Almami Fanding Taal, the newly appointed spokesman of the United Democratic Party, UDP, has said that Gambians should demand our leaders have a track record, the qualification and the competence to lead people.
Speaking to The Standard recently, Mr Taal a trained lawyer and former high court judge, questioned the relevance of having high school education as a minimum requirement to presidential aspirants in The Gambia, describing it as very basic.
“For a very long time, politics has been uncompetitive. Apart from UDP and PDOIS, most of these parties are populated by people with absolutely no qualification or no experience about how to manage things. It is for the electorate to stop and think about it. Why are we not professionalizing political leadership? Why is it in our constitution that if you have a high school education you can be the president of a country? That is a very basic qualification for one to be engaged in this kind of politics,” he said.
Taal said if people with such low educational background are given the highest office, they tend to push forward a dangerous agenda which divides people.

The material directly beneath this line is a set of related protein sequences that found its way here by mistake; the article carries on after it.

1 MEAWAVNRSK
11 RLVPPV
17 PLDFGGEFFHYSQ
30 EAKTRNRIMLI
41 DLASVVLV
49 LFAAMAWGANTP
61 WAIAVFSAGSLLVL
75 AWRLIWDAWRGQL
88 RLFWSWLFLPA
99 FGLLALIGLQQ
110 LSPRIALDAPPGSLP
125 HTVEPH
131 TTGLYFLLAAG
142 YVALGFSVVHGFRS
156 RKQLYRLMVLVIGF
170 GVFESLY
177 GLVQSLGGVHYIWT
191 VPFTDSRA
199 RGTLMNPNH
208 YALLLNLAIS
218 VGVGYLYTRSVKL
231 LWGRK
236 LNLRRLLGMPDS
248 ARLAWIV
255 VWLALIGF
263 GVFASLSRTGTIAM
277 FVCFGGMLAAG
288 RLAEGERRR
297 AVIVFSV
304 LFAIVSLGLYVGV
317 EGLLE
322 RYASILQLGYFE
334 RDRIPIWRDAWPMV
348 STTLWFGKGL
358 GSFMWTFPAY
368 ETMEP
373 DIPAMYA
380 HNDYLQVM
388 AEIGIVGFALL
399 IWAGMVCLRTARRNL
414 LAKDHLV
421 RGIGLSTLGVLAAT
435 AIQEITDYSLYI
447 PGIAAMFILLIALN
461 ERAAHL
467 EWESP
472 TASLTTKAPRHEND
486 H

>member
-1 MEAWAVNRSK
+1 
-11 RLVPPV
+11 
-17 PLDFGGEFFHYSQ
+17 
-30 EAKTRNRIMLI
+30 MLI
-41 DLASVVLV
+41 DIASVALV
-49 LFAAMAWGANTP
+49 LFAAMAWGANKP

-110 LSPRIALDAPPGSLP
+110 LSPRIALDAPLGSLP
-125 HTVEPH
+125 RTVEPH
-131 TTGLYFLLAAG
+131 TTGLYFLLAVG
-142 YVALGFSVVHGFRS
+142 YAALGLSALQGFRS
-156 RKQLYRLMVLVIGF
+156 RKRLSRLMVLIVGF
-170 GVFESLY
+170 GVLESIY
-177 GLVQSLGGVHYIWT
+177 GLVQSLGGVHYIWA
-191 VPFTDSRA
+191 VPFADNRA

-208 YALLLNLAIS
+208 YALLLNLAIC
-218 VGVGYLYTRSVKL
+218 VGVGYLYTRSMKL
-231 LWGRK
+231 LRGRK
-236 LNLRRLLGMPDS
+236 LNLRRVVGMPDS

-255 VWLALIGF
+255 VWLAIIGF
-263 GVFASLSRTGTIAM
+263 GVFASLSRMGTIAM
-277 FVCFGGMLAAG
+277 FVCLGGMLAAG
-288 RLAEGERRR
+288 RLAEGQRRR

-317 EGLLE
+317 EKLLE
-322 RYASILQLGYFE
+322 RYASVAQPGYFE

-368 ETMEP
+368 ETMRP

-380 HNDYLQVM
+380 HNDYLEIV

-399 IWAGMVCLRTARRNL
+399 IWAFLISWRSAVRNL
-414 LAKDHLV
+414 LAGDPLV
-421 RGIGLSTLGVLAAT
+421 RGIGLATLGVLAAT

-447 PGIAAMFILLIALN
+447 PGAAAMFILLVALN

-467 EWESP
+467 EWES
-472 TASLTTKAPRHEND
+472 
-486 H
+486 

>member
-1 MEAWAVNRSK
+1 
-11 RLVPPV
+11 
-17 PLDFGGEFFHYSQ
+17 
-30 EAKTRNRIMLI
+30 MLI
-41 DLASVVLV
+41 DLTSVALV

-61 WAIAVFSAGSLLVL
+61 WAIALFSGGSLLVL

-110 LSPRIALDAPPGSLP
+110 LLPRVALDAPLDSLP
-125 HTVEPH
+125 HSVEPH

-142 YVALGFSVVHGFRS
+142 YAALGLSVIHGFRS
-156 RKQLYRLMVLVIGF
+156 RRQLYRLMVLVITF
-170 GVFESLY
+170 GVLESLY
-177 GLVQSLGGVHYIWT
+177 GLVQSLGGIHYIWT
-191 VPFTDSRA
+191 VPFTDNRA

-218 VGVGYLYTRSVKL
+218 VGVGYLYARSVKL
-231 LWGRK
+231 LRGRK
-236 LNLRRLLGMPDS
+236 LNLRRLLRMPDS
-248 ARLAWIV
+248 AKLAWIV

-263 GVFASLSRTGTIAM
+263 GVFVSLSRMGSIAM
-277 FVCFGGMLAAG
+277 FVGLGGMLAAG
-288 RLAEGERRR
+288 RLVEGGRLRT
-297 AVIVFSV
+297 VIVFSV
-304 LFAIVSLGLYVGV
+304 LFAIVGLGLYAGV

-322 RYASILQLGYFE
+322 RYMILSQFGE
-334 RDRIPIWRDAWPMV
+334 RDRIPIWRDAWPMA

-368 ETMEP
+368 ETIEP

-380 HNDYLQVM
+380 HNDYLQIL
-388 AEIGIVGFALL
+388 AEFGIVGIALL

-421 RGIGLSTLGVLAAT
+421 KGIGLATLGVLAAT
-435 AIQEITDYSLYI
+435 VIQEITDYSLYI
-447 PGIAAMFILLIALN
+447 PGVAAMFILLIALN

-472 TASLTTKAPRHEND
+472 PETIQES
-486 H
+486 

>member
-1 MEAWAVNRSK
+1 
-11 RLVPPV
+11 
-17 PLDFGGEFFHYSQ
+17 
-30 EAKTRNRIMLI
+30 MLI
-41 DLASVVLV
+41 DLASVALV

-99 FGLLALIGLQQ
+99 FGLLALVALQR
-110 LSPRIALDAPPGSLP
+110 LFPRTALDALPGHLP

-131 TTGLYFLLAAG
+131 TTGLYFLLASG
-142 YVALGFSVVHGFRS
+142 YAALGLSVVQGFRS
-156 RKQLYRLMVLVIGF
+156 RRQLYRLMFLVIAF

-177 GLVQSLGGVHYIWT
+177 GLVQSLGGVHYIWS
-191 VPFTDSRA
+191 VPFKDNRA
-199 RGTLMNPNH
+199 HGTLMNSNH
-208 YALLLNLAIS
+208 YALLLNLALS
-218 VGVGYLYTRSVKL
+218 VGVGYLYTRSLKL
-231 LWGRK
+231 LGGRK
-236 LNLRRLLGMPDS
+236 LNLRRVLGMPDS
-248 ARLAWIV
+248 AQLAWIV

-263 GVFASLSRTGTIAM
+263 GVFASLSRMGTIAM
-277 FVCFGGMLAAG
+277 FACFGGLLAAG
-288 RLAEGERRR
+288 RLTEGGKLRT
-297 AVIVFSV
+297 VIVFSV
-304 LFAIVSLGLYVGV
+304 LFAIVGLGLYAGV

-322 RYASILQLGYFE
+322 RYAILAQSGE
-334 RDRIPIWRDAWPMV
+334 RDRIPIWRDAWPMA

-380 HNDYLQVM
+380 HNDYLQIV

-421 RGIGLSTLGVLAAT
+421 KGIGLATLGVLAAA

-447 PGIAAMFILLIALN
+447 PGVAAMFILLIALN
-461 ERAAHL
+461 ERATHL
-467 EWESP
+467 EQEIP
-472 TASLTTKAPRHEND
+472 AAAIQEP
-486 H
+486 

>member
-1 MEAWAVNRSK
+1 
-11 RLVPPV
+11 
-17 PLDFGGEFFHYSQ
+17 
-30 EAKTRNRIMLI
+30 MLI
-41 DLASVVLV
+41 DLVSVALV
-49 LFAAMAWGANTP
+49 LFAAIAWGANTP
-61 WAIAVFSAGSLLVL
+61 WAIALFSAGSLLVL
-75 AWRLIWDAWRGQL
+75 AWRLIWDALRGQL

“Therefore once you are engaged, you start looking for other things that are going to divide the communities that form the Gambia because we have different linguistic communities but we have one country. We are all one Gambia and we are one tribe,” he said.
Expounding on the need for people to rise above ethnic politics, Taal said: “I have always said this and even before I was appointed as the spokesperson of the UDP that anybody, whether a political leader or a political commentator, who raises the specter of ethnicity or tribal allegiance clearly doesn’t understand the history of the Gambia and the history of the Sahel for that matter where we all hail from.”
“There are very few people who are purely one-tribe. But quite apart from that, what are the challenges of the Gambia? Do they not cut across all tribal lines? They do. The problems of unemployment, youth desperation and hopelessness, poverty, all these problems call for a united front and any leader who’s worth his salt should be proposing agendas that are going to be transformational. As far as I am concerned, there are only two ethnic groups in the world: those that have something and those that have nothing. So we should try as much in the Gambia to start to think about the new kind of politics,” he concluded.